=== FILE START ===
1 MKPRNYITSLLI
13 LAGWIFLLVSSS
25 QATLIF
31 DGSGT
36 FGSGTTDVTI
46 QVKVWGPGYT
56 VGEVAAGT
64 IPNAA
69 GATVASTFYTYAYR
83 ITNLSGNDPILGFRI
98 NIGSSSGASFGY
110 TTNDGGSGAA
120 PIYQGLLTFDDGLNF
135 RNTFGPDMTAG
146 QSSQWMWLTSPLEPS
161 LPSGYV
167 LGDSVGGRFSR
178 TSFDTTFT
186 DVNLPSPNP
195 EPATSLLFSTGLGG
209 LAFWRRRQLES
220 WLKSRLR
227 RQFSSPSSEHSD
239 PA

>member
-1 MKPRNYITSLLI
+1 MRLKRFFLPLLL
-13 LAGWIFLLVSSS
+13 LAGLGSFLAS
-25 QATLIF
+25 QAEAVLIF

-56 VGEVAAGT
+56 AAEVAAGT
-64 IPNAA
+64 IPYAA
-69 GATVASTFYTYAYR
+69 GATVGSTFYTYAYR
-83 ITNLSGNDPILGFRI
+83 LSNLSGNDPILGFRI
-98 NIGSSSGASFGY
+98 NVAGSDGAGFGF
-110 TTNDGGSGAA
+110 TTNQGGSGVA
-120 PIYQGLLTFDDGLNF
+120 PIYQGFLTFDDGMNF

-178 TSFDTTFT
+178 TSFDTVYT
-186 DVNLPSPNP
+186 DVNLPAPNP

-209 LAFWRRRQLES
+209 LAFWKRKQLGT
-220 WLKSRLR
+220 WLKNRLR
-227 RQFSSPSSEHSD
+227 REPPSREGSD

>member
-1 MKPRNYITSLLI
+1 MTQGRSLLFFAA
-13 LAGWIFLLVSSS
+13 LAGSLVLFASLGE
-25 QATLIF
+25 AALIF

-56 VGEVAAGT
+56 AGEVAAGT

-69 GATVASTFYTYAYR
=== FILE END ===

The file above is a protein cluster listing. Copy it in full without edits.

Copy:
1 MKPRNYITSLLI
13 LAGWIFLLVSSS
25 QATLIF
31 DGSGT
36 FGSGTTDVTI
46 QVKVWGPGYT
56 VGEVAAGT
64 IPNAA
69 GATVASTFYTYAYR
83 ITNLSGNDPILGFRI
98 NIGSSSGASFGY
110 TTNDGGSGAA
120 PIYQGLLTFDDGLNF
135 RNTFGPDMTAG
146 QSSQWMWLTSPLEPS
161 LPSGYV
167 LGDSVGGRFSR
178 TSFDTTFT
186 DVNLPSPNP
195 EPATSLLFSTGLGG
209 LAFWRRRQLES
220 WLKSRLR
227 RQFSSPSSEHSD
239 PA

>member
-1 MKPRNYITSLLI
+1 MRLKRFFLPLLL
-13 LAGWIFLLVSSS
+13 LAGLGSFLAS
-25 QATLIF
+25 QAEAVLIF

-56 VGEVAAGT
+56 AAEVAAGT
-64 IPNAA
+64 IPYAA
-69 GATVASTFYTYAYR
+69 GATVGSTFYTYAYR
-83 ITNLSGNDPILGFRI
+83 LSNLSGNDPILGFRI
-98 NIGSSSGASFGY
+98 NVAGSDGAGFGF
-110 TTNDGGSGAA
+110 TTNQGGSGVA
-120 PIYQGLLTFDDGLNF
+120 PIYQGFLTFDDGMNF

-178 TSFDTTFT
+178 TSFDTVYT
-186 DVNLPSPNP
+186 DVNLPAPNP

-209 LAFWRRRQLES
+209 LAFWKRKQLGT
-220 WLKSRLR
+220 WLKNRLR
-227 RQFSSPSSEHSD
+227 REPPSREGSD

>member
-1 MKPRNYITSLLI
+1 MTQGRSLLFFAA
-13 LAGWIFLLVSSS
+13 LAGSLVLFASLGE
-25 QATLIF
+25 AALIF

-56 VGEVAAGT
+56 AGEVAAGT

-69 GATVASTFYTYAYR